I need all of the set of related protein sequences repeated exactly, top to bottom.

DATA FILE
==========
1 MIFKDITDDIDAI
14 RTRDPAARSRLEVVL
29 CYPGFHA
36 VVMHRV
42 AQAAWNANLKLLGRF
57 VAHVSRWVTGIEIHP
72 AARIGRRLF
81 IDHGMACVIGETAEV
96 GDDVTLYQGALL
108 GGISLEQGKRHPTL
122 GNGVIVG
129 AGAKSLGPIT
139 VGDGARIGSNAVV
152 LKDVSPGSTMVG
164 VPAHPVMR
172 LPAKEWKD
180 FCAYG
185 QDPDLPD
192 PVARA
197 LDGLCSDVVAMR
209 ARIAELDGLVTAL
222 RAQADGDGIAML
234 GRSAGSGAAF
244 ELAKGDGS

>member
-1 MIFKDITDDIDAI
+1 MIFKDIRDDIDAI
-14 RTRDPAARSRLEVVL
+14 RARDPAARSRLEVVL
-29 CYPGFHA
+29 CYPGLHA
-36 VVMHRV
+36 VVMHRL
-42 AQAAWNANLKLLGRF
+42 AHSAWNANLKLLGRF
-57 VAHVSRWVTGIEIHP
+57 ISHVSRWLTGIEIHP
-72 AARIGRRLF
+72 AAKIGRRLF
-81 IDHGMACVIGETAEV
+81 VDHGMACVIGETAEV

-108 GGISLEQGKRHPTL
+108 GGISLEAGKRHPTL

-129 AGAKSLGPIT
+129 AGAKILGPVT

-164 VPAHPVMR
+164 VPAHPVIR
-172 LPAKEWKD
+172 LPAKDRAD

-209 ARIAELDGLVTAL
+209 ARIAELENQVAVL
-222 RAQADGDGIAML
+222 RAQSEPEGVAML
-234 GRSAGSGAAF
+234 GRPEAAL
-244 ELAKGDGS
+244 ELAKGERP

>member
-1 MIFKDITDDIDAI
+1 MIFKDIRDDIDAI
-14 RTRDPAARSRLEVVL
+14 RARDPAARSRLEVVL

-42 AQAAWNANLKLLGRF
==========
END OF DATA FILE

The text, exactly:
1 MIFKDITDDIDAI
14 RTRDPAARSRLEVVL
29 CYPGFHA
36 VVMHRV
42 AQAAWNANLKLLGRF
57 VAHVSRWVTGIEIHP
72 AARIGRRLF
81 IDHGMACVIGETAEV
96 GDDVTLYQGALL
108 GGISLEQGKRHPTL
122 GNGVIVG
129 AGAKSLGPIT
139 VGDGARIGSNAVV
152 LKDVSPGSTMVG
164 VPAHPVMR
172 LPAKEWKD
180 FCAYG
185 QDPDLPD
192 PVARA
197 LDGLCSDVVAMR
209 ARIAELDGLVTAL
222 RAQADGDGIAML
234 GRSAGSGAAF
244 ELAKGDGS

>member
-1 MIFKDITDDIDAI
+1 MIFKDIRDDIDAI
-14 RTRDPAARSRLEVVL
+14 RARDPAARSRLEVVL
-29 CYPGFHA
+29 CYPGLHA
-36 VVMHRV
+36 VVMHRL
-42 AQAAWNANLKLLGRF
+42 AHSAWNANLKLLGRF
-57 VAHVSRWVTGIEIHP
+57 ISHVSRWLTGIEIHP
-72 AARIGRRLF
+72 AAKIGRRLF
-81 IDHGMACVIGETAEV
+81 VDHGMACVIGETAEV

-108 GGISLEQGKRHPTL
+108 GGISLEAGKRHPTL

-129 AGAKSLGPIT
+129 AGAKILGPVT

-164 VPAHPVMR
+164 VPAHPVIR
-172 LPAKEWKD
+172 LPAKDRAD

-209 ARIAELDGLVTAL
+209 ARIAELENQVAVL
-222 RAQADGDGIAML
+222 RAQSEPEGVAML
-234 GRSAGSGAAF
+234 GRPEAAL
-244 ELAKGDGS
+244 ELAKGERP

>member
-1 MIFKDITDDIDAI
+1 MIFKDIRDDIDAI
-14 RTRDPAARSRLEVVL
+14 RARDPAARSRLEVVL

-42 AQAAWNANLKLLGRF